Pick your favorite newspaper. Take a look at it online. Then, take a look at it on your mobile phone. In many cases, they look just about the same, right?

That also means that, in many cases, we’re going about distributing information the wrong way.

Online is clearly different from mobile. Online users want to surf for information, and our best users stay with us looking at lots of different things. On mobile, users generally seek specific bits of information, such as the current weather conditions, the price of a specific stock, or a sports score. Mobile users get what they want and get out.

So, if the two users act differently, why to we insist on giving them information the same way?

Newspapers need a multi-platform digital strategy that takes into account the differences in our distribution channels — printed product, online and mobile. There are already substantial (but not substantial enough) differences between the printed product and online, and I don’t need to go over them here. So if we’ve made differences between print and online, why not do the same with mobile?

Newspapers should provide information that mobile users want, not information that’s easy for us to provide. It’s really easy to send a feed of your online offerings to mobile. It’s harder and more time consuming to figure out exactly what mobile users want.

What should we do? Start by redesigning mobile sites. Give users a very few of the latest breaking news headlines, and concentrate on those snippets of valuable information they want. A mobile front page dominated by the current weather forecast, the latest local sports scores, a few tips on things to do and a money-saving coupon or two (especially in these times) now might hold more value than a constant scroll of headlines on a way-to-long mobile page.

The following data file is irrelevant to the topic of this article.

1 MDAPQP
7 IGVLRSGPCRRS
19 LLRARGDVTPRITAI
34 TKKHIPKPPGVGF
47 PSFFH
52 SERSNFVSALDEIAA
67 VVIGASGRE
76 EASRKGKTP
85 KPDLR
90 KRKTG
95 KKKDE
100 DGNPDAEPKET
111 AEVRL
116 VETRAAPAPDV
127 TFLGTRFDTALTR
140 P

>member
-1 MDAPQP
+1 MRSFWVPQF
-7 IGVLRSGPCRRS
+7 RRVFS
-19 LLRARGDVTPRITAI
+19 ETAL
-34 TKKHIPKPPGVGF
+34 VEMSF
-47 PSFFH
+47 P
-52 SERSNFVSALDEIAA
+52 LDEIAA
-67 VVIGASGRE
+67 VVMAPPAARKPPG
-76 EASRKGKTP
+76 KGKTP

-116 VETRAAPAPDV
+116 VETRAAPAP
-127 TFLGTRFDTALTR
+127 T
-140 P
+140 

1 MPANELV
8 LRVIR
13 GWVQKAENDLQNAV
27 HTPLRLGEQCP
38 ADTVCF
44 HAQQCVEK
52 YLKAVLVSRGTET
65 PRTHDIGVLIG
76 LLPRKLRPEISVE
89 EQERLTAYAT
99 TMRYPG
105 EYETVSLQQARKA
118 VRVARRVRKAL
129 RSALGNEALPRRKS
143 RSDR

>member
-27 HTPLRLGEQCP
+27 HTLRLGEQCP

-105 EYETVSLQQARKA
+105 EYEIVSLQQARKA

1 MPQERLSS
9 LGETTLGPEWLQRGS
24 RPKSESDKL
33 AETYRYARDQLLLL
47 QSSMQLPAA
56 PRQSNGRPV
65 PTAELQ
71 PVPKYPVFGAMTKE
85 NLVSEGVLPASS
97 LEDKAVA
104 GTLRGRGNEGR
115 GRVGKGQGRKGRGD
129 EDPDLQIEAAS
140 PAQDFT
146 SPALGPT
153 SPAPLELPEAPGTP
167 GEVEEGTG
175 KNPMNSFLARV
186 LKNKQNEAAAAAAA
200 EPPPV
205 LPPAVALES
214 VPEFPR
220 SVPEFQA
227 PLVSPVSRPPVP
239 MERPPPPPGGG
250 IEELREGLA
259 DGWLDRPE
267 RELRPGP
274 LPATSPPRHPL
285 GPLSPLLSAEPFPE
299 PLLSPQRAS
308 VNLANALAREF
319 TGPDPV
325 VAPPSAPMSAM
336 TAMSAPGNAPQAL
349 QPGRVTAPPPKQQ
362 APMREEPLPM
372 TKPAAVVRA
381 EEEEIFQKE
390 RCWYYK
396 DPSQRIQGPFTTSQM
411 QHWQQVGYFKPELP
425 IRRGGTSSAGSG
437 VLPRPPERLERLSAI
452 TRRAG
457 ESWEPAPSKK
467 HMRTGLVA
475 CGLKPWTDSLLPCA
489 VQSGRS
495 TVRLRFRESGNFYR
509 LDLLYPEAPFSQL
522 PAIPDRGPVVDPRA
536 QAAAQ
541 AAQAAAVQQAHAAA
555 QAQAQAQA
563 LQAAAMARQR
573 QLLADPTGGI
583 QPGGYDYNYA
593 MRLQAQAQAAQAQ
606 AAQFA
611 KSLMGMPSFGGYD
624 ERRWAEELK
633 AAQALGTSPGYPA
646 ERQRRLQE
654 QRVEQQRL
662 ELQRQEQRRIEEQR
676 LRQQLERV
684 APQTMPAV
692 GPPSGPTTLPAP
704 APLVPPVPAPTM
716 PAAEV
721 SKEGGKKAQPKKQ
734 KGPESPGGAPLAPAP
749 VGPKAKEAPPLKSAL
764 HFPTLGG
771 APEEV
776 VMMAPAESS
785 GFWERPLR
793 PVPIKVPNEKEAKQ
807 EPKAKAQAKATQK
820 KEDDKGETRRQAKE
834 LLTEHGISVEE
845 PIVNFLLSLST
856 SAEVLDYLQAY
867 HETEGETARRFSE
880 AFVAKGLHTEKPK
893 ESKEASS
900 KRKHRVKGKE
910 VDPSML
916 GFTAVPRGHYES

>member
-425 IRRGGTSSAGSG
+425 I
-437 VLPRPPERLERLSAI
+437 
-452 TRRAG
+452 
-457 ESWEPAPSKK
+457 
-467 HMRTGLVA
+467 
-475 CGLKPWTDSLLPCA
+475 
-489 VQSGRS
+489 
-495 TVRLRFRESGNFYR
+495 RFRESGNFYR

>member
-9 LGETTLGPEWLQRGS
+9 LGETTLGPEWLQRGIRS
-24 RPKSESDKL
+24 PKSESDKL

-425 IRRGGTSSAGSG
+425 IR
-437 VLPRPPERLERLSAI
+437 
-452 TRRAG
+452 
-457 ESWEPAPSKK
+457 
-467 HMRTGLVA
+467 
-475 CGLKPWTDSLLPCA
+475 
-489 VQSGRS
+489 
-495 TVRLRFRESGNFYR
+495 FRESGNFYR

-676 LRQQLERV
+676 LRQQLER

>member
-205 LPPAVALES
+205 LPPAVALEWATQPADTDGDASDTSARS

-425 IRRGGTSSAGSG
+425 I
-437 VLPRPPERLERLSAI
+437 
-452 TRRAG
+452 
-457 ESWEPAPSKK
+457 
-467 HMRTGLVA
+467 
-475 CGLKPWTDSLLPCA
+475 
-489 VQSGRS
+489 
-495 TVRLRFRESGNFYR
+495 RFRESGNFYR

You might say that’s not a news site. You’re right. We’re in the business of providing valuable information, and that goes beyond the important content newsrooms provide. The important differences between content and information is the subject for another blog.

I’m a digital media professional and the views expressed in this blog are mine alone. Please visit my website for more digital information at

Stories of the Gray Lady’s demise are, probably, highly exaggerated. That’s because the New York Times is investing heavily in R&D of products that may be — get this — 5-10 years out. Most newspapers are concentrating on short-term revenue initiatives that will help stop the bleeding now. But the Times is taking a longer view, and they’re right on the money. The work they’re doing now will help them more quickly and smoothly transform the newspaper into a full-fledged digital product.

Among the efforts: Automatically resizing and reformatting data to fit the device you’re using; a “smart” system that would keep track of what information users are consuming across multiple devices; and a system in which content is delivered to your TV and automatically resized depending on how far you are from the set.

(Read the full piece at: